Nightmare of Empire

By now, it is no longer a matter of much surprise that I have been working extensively on the newest attempt to bring the Iron Kingdoms, setting of games like Warmachine and Hordes, to the world of tabletop roleplaying. And I think that I’ve made it pretty clear already that our latest project has been a long-awaited sourcebook for one of the game’s original factions – the Nightmare Empire of Cryx.

For those who aren’t familiar with the setting, the Iron Kingdoms were first introduced more than 20 years ago – in a trilogy of adventure modules for what was then 3rd-edition D&D called the “Witchfire Trilogy.” Within two years, it had given rise to Warmachine, the first tabletop wargame to make use of the setting, and one that’s still being played today.

I’ve been a fan ever since that time, and I’ve been working with Privateer Press as a freelancer – on and off – for about a decade now. I’ve written licensed fiction, including my first novel, and worked on the previous attempt at creating an Iron Kingdoms roleplaying game. Now, I’m working very closely on the creation of Iron Kingdoms: Requiem, which brings the setting to the 5th edition of the world’s most popular roleplaying game system.

And here’s what makes our latest project, which should be hitting Kickstarter any day now, so exciting: Since that very first book, Cryx has been one of the core factions of the setting. An island nation of mechanical undead, ruled by a dragon who is essentially a living god, Cryx was one of the original four factions of Warmachine. And yet, despite no less than three versions of Iron Kingdoms roleplaying, dating back as far as 2001, there has never been a book that gave you the tools you needed to play as the forces of Cryx in a roleplaying game.

Until now. Recently, Privateer Press released their first sneak peek at the new material that’s coming in Iron Kingdoms: Nightmare Empire: a list of new classes and subclasses, several of which, I’m happy to say, I worked on designing.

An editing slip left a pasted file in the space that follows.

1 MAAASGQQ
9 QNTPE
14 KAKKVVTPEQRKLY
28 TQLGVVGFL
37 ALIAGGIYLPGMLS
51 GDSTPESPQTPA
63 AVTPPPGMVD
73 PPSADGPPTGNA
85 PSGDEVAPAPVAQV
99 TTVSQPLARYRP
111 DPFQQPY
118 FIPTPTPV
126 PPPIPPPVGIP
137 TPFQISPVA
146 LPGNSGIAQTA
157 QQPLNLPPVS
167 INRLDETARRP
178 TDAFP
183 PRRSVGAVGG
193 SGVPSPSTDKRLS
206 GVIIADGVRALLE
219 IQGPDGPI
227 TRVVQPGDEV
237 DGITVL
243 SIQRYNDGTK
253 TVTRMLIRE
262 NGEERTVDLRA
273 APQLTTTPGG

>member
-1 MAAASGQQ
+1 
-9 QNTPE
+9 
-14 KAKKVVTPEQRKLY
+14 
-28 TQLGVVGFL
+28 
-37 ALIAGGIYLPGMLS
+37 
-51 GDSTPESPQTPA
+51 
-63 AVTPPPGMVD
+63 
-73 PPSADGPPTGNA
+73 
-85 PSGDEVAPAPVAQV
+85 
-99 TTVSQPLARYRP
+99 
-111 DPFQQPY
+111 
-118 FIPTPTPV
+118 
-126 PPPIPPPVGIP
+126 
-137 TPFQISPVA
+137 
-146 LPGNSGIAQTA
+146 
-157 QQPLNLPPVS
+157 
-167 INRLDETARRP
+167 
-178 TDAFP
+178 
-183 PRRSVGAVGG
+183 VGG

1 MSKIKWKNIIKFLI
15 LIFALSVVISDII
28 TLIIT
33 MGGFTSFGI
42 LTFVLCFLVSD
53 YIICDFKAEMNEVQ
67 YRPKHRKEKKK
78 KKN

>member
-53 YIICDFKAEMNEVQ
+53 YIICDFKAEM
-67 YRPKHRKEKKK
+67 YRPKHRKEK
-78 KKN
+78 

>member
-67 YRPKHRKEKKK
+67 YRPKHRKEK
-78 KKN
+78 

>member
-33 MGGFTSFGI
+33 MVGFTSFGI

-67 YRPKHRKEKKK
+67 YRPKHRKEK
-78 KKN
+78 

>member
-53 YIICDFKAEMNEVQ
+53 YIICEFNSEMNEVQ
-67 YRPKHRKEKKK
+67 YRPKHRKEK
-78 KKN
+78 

But that’s far from all that will be included in the book. There’s all sorts of exciting stuff in there. A history and gazetteer of the Nightmare Empire, new spells, new monsters, rules for Cryxian warjacks, and even rules for making and playing an iron lich – one of the setting’s most iconic creations, and one that my regular GM and gaming buddy has been clamoring to play as for 20 years now.

I’ll be posting more about my work on the game as the Kickstarter launches but, for now, this is one of the big projects that has been occupying a lot of my time of late, and I’m very excited for people to get to see it come to fruition.

Of course, that’s not all I’ve been up to lately. Panic Fest is starting this coming weekend, and I’ll be covering it for The Pitch, and I’ve also got some other movie-adjacent announcements and things, but those I’ll save for their own post this week…

  1. Barbara H Bryan said:

    Orrin: Re Münchausen Syndrome by Proxy — After four decades personal and professional experience with MSP, may I suggest that you read the original article in Lancet (8-13-77), a 2 1/2 page thought piece that propelled Roy Meadow to ultimate (transitory) fame and has destroyed parents and families worldwide, that travesty resuming again. That imaginative piece also served as a get-out-of-jail card for Sir Roy was admitted in the tossed-off article 45 yrs ago that “we” overloaded the child with hypenaetremia to purportedly prove his mother (whose own breast milk contained salt which they did not check). It has been a lifesaving for arrogant and/or incompetent doctors who shift the focus to mothers. Lancet never did and never has fact-checked that original piece…which they cannot because there are no traceable facts. No victim family member, not alleged nurse or lab tech or hospital ever has appeared to verify, validate, etc anything in Meadow’s fanciful piece, presumably because there never were any. It is easy to find an unscientific medical person’s article—even in decent journals—of “My (One) case of MSP” usually clearly lacking even basic diagnoses which should have been ruled out: inborn errors of metabolism, not the least of the problems as well as medication errors, etc. In no way has Meadow’s theory—or the untested enthusiasm of others who’ve thought it was a neat explanation when they did not pursue medical answers—ever seen the illumination of accepted scientific validation. People vacillate between and among mental, psychological, medical, emotional and so on reasons and causes, often starting “MSP is where….”. Nearly a half century of inept “diagnosing” and cruel prosecutions invite a return to the cause: that casual thought piece, given legs by don’t-look-at-us Lancet editors who have yet to produce a single actual fact for the airy fairy theory they protect to this day.

    • For those who are coming here from my blog post, this will seem extremely random, but the OP is referring to a work-for-hire piece that I recently wrote for The Lineup.

      As for that, I appreciate your concerns about it. When I’m doing pieces on a work-for-hire basis, I often have very little control over the scope of the piece, but I nonetheless tried to shine as much light as I could on the controversial nature of the diagnosis and the ultimate fall of Roy Meadow’s “authority” on the subject.

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